Tuesday, October 12, 2010

We Must Replace Normalcy, Not Just Rebel Against It

I'd like to address one of the problems I see with a lot of people who are deeply aware of the problems we're facing as a civilization: the tendency for well-informed citizens to be considered outsiders. We allow ourselves to be painted as misfits, misanthropes, misguided extremists, the enemies of civilization and the American way of life. Even so-called liberal heroes like John Stewart fall prey to the notion that there is something rotten on the left, that there is a large degree of naive idealism inherent to its professed agenda and rhetoric. The extension of that concept is the marginalization of the left by the moderate majority for being dangerous; not by virtue of ignoble intentions, but through incompetence to wield power in this country without upsetting the precarious tightrope of economic stability and inadvertently causing the widespread collapse of civilization. We are derided as children, sure to get over our idealism as we mature, as though our ideas were examples of overly academic intellectual masturbation, and not searing indictments of the global power structure.

And we are not helping matters. The sheer scope of injustice in the world divides our efforts, impaling our movement on the rocks of identity politics, trapping us in the pursuit of minor victories through single-issue campaigns, even as we gradually lose political influence and media access over time. There is very little cohesion or unity in the left, with even specifically socialist groups fighting among themselves over the political agenda, with left-wing organization being predominantly characterized as a futile exercise, bogged down in unnecessarily nuanced and lengthy discussions and ineffectual strategies.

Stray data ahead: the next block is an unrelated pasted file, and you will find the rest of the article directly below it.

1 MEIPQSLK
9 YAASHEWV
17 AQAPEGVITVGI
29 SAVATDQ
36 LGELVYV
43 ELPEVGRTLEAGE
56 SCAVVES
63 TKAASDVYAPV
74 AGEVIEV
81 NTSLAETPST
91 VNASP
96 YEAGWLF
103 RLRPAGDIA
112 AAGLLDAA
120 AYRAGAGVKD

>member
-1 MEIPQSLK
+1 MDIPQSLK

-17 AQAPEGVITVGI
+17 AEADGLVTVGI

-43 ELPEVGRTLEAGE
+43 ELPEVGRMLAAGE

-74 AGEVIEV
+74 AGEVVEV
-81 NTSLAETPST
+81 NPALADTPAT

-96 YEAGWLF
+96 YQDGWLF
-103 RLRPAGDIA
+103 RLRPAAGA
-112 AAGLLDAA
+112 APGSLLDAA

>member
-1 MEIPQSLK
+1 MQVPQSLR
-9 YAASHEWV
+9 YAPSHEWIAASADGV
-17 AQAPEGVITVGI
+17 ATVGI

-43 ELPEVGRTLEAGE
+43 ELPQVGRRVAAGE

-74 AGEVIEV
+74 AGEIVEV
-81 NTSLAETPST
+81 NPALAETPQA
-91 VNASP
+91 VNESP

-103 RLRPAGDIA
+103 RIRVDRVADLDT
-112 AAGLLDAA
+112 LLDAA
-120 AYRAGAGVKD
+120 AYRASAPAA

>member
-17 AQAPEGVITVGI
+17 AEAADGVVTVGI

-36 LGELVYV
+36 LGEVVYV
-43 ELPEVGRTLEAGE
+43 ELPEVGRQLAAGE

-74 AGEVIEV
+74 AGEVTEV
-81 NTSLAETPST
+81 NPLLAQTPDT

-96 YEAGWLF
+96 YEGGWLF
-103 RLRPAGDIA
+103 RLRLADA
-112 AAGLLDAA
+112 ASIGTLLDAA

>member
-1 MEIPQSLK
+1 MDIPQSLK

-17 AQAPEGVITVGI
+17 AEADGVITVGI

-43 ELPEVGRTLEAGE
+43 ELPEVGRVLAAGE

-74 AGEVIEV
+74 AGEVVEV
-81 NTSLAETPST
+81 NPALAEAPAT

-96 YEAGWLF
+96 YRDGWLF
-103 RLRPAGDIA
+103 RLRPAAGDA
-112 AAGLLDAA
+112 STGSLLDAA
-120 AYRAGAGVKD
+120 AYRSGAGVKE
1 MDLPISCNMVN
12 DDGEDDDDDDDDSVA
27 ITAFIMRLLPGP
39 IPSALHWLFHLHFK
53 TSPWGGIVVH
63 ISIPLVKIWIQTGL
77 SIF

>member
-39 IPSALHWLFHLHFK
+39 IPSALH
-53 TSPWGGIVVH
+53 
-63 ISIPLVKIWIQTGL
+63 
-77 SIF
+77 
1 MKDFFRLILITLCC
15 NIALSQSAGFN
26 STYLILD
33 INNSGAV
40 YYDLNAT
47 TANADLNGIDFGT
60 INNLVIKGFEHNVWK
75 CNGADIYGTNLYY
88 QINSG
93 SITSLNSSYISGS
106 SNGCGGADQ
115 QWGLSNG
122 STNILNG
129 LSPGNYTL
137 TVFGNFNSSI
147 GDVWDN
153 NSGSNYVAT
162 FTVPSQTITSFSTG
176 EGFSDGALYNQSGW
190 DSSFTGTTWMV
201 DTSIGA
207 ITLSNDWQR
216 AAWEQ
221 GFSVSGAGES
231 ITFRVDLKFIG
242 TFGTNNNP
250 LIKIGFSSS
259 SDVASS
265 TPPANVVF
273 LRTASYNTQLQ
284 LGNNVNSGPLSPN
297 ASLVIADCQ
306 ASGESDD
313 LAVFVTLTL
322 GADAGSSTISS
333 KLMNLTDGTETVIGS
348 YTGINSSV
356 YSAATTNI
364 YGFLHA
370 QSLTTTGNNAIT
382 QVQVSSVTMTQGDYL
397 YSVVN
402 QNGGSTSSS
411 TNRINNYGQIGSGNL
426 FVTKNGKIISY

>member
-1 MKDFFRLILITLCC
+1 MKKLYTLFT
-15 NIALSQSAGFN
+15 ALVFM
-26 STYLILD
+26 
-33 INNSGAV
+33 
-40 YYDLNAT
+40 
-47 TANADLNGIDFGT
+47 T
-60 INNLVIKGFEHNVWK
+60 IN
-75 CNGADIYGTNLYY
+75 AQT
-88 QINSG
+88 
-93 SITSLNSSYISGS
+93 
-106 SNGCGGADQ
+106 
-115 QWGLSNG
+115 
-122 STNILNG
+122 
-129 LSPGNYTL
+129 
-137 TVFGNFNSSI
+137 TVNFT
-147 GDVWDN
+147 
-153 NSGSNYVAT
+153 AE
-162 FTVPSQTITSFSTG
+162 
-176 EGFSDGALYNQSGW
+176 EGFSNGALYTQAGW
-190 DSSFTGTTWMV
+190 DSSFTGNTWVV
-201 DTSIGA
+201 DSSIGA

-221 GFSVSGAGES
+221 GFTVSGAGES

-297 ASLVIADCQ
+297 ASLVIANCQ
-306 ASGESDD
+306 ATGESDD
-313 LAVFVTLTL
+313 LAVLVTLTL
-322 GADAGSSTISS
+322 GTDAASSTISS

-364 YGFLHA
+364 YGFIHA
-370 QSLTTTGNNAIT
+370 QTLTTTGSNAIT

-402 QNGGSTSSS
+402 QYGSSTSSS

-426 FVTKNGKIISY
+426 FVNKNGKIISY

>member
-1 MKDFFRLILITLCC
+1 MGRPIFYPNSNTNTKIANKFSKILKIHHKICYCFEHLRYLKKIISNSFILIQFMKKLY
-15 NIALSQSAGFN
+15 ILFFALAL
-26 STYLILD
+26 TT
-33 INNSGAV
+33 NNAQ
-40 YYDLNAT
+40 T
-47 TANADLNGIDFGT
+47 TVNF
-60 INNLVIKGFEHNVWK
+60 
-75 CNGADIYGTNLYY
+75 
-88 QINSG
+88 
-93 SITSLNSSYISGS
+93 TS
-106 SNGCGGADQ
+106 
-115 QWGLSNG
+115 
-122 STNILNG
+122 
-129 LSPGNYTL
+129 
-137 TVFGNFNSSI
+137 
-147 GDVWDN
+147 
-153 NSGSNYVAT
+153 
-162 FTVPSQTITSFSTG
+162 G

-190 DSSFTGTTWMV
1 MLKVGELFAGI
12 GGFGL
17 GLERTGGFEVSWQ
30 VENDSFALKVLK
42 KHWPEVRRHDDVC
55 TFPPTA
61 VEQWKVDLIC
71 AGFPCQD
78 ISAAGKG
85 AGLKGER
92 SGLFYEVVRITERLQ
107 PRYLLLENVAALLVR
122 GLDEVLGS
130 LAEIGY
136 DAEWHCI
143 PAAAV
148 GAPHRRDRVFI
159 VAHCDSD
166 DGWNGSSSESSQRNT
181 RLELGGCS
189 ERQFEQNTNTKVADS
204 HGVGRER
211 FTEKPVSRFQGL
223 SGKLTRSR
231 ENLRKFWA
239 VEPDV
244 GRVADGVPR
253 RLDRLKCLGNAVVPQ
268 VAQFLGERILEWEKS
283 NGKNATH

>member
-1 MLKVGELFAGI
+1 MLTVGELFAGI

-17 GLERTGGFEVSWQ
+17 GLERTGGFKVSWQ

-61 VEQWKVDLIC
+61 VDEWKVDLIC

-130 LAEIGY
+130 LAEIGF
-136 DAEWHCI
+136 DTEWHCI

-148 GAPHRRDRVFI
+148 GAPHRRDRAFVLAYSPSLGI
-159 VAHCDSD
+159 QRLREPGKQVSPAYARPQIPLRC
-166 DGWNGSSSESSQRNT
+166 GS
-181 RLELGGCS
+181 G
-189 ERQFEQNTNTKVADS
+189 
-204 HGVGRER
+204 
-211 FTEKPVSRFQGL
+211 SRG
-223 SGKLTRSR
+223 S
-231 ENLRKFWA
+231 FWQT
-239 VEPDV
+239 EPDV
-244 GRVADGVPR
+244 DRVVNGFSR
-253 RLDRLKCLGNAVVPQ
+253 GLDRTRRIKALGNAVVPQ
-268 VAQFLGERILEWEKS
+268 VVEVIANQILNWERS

In the cultural movement that reflects these political values, one with the unfortunate tag of 'counter-culture', we gather to celebrate our glorious weirdness, holding it up as a shining example of our superiority, our capacity for rejecting all that is antiquated and useless in society. Far from being an inclusive movement based on a political and social understanding of the world, one with broad appeal across cultural lines and rooted in the expression of personal freedom as a fundamental American value, we are increasingly atomized into balkanized sub-cultures, building identity from our patterns of consumption. It's the clothes we wear and the music we listen to rather than any meaningful difference of outlook. We allow ourselves to be characterized by youth, by drug use, by laziness, by a cultural identity stripped of its political consciousness, and by a politics stripped of its mass appeal to basic moral virtue, lost in the halls of intellectual elitism.

Most of all, we are bastions of cynicism and apathy, cognizant of the challenges we face, yet crippled with despair at the sheer scope of the problem.

So where the fuck do we go from here?

If we need an example of a successful social movement, let's look at what the right has done. While there's no doubt that they have had some number of successful corporate-sponsored protests and done no small amount of organizing, the critical factors enabling their rise in society is their massive investments towards controlling all the most critical structural elements in our society. They own and control the media, enabling them to frame all political discussions. They make sure that not only all consumption, but all taxation feeds their wealth and power, enabling them to increasingly force dissenters to subordinate their will to the demands of the powerful just to ensure continued survival.